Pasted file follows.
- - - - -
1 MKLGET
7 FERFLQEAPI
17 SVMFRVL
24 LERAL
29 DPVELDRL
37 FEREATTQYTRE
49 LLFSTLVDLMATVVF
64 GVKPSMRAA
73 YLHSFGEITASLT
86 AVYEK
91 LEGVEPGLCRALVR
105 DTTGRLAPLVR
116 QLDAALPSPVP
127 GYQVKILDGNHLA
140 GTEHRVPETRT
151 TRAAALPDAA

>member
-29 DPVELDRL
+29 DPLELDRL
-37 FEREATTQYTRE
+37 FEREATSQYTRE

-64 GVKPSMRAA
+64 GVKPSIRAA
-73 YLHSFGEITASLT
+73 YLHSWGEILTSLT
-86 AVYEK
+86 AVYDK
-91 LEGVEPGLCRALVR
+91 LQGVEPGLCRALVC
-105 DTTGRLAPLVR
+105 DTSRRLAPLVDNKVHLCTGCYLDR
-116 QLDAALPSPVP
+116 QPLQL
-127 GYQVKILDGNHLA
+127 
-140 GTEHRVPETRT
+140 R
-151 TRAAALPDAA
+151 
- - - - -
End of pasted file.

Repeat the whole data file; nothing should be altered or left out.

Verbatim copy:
1 MKLGET
7 FERFLQEAPI
17 SVMFRVL
24 LERAL
29 DPVELDRL
37 FEREATTQYTRE
49 LLFSTLVDLMATVVF
64 GVKPSMRAA
73 YLHSFGEITASLT
86 AVYEK
91 LEGVEPGLCRALVR
105 DTTGRLAPLVR
116 QLDAALPSPVP
127 GYQVKILDGNHLA
140 GTEHRVPETRT
151 TRAAALPDAA

>member
-29 DPVELDRL
+29 DPLELDRL
-37 FEREATTQYTRE
+37 FEREATSQYTRE

-64 GVKPSMRAA
+64 GVKPSIRAA
-73 YLHSFGEITASLT
+73 YLHSWGEILTSLT
-86 AVYEK
+86 AVYDK
-91 LEGVEPGLCRALVR
+91 LQGVEPGLCRALVC
-105 DTTGRLAPLVR
+105 DTSRRLAPLVDNKVHLCTGCYLDR
-116 QLDAALPSPVP
+116 QPLQL
-127 GYQVKILDGNHLA
+127 
-140 GTEHRVPETRT
+140 R
-151 TRAAALPDAA
+151 